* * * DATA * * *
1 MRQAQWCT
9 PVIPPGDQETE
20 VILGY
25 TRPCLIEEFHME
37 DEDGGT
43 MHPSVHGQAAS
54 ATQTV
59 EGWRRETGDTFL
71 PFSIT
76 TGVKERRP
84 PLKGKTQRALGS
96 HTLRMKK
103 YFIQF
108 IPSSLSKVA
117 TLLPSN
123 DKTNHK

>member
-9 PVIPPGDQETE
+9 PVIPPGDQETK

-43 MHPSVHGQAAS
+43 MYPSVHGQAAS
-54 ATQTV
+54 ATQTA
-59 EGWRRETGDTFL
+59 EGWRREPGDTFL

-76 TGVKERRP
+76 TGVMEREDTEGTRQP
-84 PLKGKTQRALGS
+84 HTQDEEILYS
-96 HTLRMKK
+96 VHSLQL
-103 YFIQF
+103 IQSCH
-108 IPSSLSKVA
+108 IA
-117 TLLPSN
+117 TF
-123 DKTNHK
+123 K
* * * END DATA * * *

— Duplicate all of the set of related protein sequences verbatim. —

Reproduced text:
1 MRQAQWCT
9 PVIPPGDQETE
20 VILGY
25 TRPCLIEEFHME
37 DEDGGT
43 MHPSVHGQAAS
54 ATQTV
59 EGWRRETGDTFL
71 PFSIT
76 TGVKERRP
84 PLKGKTQRALGS
96 HTLRMKK
103 YFIQF
108 IPSSLSKVA
117 TLLPSN
123 DKTNHK

>member
-9 PVIPPGDQETE
+9 PVIPPGDQETK

-43 MHPSVHGQAAS
+43 MYPSVHGQAAS
-54 ATQTV
+54 ATQTA
-59 EGWRRETGDTFL
+59 EGWRREPGDTFL

-76 TGVKERRP
+76 TGVMEREDTEGTRQP
-84 PLKGKTQRALGS
+84 HTQDEEILYS
-96 HTLRMKK
+96 VHSLQL
-103 YFIQF
+103 IQSCH
-108 IPSSLSKVA
+108 IA
-117 TLLPSN
+117 TF
-123 DKTNHK
+123 K